(with Yu An and Chen Wang )

We study how noise trading flows impact the cross-section of asset prices in a market where sophisticated investors enforce no-arbitrage. In our model, individual asset flows, aggregated at the factor level, drive fluctuations in factor risk premia, which in turn impact asset prices through beta pricing. This structure fits the reduced-form patterns of how each asset’s flow impacts its own price and other assets’ prices with only a few factor-level parameters. A model-implied trading strategy, designed to exploit the reversion of factor-level price impacts, delivers strong investment outcomes and improves the performance of a wide range of anomaly portfolios.


(with Bryan Kelly and Seth Pruitt)

R&R, Quantitative Economics

We propose a new approach of latent factor analysis that, in addition to the main panel of interest, introduces other relevant data that serve as instruments for dynamic factor loadings. The method, called IPCA, provides a parsimonious means of incorporating vast conditioning information into factor model estimates. This improves the efficiency of estimates for the latent factors and their loadings, and helps to ascertain the economic relationships among factors and individuals via the observable instruments. The estimation is fast to calculate and accommodates unbalanced panels. We show consistency and asymptotic normality under general panel data generating processes. We demonstrate the advantages of IPCA in simulated data and in applications to equity asset pricing and international macroeconomics.

Working Papers

Interbank lending is beneficial but subject to coordination failure. With interbank wholesale funding, banks' balance sheets become inflated, which give the retail depositors a sense of safety to allow the bank to have more illiquid investments. In interbank runs, banks run on banks as they mutually reinforce each other to withdraw interbank lending. Banks' individually precautionary liquidity hoarding strategies are connected by the pairwise lending relationships. Mean-field analysis extracts the systemic behavior from the network of strategic interactions. I show such dispersed and indirectly linked interactions also lead to discontinuous and system-wide liquidity crunches as if the interactions are centralized. Local insolvency shocks trigger the interbank run if the network is unraveled beyond a critical point. The model is applied to identify the optimal capital injection targets of government bailouts and study the systemic effects of the proposed regulations on restraining the highly connected banks.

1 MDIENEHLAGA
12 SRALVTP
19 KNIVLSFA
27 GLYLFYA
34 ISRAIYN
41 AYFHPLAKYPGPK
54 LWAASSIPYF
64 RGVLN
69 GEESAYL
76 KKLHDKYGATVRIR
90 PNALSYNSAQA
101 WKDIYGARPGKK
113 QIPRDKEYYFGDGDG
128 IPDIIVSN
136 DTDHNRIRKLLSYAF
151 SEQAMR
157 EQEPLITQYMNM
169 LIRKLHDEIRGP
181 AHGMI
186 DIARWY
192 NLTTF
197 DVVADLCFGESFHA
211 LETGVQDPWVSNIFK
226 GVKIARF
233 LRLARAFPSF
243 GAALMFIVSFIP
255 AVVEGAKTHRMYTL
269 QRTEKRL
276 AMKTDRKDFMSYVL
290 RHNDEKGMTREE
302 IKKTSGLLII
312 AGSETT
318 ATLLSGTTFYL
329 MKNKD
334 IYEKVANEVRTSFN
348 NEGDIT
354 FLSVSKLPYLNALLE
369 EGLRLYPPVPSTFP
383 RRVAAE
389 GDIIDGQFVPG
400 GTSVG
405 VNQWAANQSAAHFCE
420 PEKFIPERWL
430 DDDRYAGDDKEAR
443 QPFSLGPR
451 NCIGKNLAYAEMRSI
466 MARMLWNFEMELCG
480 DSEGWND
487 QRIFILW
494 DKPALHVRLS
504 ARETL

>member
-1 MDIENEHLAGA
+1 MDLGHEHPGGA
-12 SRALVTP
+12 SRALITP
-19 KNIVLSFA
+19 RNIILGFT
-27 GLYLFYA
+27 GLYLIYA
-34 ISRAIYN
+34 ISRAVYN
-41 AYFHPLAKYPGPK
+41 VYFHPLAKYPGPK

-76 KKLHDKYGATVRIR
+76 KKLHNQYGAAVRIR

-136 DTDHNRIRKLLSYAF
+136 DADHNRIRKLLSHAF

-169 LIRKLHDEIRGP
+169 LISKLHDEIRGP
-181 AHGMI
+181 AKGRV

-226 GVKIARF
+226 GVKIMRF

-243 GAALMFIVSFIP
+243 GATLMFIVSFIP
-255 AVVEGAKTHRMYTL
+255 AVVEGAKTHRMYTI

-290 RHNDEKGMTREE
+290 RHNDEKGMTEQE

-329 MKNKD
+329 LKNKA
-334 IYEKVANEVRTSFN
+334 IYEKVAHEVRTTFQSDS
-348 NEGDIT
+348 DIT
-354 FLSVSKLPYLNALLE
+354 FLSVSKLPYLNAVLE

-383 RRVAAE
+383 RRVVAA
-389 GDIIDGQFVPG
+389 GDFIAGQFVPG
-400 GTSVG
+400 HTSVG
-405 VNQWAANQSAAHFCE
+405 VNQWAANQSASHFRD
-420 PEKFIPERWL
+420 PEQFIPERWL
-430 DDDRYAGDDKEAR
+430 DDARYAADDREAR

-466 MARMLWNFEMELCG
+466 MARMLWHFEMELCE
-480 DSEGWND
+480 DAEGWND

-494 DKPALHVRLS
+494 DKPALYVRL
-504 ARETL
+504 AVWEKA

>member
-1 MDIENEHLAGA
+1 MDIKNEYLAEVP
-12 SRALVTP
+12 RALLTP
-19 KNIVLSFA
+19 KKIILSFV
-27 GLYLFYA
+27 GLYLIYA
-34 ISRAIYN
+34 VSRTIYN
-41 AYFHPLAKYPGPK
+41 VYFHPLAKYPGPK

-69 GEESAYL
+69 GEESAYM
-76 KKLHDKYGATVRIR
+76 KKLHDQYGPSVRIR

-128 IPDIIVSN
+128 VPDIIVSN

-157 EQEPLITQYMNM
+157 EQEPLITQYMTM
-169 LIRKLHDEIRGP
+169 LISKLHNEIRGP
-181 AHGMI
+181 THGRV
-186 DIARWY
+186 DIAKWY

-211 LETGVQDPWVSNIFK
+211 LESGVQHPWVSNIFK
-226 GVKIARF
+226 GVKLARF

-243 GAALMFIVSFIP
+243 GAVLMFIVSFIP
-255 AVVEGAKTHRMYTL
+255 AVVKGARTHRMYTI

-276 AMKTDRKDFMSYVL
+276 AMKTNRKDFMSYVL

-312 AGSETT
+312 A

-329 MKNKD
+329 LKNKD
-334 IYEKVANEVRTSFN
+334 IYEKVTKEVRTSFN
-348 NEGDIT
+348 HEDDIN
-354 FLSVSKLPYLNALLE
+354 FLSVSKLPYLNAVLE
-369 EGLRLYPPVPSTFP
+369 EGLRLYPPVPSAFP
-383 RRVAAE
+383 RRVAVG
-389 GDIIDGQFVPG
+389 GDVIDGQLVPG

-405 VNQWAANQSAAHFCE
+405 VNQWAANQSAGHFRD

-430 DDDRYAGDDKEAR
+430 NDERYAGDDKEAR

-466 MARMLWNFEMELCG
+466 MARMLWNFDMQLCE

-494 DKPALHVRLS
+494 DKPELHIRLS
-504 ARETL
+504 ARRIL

This paper studies the general equilibrium effects of industry-specific productivity shock in an economy in which sectors are connected via input-output linkages. My central finding is productivity shocks do not only travel downstream as is standard in the literature, but also trigger demand change at the final consumption industries, which propagates upstream. I label this novel mechanism "reflection channel". Differences of the elasticity of substitution of consumption and production for the final consumption industries drive the demand change. Empirically, the magnitude of the reflection channel is around three times greater than the previously studied downstream channel. When a positive productivity shock reaches a final consumption industry, consumers substitute towards it much more than producers substitute away, increasing the demand of its upstream industries, and vice versa.




Managing Financial Risks (M.S. in Finance)



Phone:   410-234-4505

Johns Hopkins University Carey Business School
100 International Drive, Baltimore MD 21202